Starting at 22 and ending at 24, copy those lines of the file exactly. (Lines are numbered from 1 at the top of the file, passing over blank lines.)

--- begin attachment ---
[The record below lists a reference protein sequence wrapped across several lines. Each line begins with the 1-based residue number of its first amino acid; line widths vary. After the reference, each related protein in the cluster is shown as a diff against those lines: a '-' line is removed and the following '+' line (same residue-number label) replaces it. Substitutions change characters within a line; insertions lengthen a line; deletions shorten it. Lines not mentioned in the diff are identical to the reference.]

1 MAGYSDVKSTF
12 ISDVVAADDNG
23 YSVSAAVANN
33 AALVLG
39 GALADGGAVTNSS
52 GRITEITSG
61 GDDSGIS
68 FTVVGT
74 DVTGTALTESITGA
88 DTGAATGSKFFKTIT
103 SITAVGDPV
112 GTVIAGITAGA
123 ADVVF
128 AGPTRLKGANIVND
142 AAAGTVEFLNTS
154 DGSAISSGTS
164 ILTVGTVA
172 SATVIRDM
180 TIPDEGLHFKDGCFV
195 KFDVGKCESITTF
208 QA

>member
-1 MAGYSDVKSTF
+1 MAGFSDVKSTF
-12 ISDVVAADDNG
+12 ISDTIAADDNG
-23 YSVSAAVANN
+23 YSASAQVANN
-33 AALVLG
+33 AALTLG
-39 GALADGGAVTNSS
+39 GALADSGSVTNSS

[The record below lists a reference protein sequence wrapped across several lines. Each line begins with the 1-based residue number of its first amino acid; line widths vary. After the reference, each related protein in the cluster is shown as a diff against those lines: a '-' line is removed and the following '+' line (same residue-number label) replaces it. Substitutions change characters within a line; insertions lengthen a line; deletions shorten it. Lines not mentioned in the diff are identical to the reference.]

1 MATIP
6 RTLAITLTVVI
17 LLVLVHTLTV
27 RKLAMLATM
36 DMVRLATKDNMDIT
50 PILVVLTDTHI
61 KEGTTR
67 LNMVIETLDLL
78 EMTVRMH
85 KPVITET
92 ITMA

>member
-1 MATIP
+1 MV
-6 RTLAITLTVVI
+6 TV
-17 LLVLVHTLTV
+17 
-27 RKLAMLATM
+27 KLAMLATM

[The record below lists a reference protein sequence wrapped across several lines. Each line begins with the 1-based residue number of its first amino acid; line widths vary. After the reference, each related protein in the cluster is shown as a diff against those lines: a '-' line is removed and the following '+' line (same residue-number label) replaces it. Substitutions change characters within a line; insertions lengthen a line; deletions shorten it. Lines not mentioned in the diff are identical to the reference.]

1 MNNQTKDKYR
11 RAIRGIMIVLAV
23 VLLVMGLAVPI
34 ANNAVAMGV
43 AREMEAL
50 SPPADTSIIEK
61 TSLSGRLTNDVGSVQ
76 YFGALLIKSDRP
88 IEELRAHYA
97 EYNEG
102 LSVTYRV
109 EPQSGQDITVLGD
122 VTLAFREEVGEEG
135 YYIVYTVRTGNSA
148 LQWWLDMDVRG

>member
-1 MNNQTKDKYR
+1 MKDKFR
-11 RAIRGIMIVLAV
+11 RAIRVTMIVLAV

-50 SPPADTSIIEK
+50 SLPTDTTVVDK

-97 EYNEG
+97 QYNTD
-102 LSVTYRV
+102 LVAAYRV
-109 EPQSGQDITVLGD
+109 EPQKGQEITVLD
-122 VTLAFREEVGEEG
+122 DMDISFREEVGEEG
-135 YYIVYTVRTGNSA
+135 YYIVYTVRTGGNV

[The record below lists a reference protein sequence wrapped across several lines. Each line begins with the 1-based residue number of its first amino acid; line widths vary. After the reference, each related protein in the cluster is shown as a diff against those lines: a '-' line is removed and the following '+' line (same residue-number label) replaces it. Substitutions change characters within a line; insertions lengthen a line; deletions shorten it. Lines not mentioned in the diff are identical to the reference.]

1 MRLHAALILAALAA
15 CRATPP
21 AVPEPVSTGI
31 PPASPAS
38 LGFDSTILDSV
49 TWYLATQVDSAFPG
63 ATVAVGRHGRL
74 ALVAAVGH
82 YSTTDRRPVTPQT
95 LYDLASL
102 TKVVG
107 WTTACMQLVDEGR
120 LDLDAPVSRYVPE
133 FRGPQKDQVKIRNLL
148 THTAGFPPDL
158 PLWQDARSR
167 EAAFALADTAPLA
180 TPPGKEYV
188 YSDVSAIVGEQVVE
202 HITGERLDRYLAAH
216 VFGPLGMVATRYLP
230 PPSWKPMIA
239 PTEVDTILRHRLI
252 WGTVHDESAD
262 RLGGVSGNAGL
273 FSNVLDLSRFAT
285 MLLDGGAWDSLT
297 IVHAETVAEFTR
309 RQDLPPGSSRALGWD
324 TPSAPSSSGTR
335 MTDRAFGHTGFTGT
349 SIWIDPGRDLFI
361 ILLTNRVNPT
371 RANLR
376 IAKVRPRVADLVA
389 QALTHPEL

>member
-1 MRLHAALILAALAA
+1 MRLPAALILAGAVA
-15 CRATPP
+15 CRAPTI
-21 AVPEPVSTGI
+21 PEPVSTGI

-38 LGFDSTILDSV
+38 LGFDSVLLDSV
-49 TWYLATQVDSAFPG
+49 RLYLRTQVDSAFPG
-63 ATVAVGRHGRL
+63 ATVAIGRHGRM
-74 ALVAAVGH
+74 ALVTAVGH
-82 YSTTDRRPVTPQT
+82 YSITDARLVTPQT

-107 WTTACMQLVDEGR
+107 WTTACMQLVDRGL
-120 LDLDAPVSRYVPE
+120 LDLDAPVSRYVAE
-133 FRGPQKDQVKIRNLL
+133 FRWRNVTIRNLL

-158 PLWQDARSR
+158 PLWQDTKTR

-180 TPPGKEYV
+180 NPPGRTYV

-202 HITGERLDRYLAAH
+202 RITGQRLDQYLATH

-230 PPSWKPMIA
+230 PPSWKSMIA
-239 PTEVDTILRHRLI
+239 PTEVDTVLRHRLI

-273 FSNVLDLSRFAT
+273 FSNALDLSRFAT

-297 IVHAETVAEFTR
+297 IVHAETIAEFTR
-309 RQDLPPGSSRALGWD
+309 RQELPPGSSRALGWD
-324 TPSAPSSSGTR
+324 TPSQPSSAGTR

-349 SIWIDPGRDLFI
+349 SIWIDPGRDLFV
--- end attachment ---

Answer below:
208 QA

>member
-1 MAGYSDVKSTF